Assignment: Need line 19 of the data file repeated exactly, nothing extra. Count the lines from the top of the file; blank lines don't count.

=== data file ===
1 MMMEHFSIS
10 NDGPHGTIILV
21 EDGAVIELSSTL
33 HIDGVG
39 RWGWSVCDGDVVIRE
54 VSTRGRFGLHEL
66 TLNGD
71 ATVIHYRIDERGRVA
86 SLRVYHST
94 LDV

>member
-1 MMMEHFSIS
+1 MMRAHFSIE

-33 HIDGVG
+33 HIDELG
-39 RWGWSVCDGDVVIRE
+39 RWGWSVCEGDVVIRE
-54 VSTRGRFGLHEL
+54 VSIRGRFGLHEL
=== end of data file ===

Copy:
+54 VSIRGRFGLHEL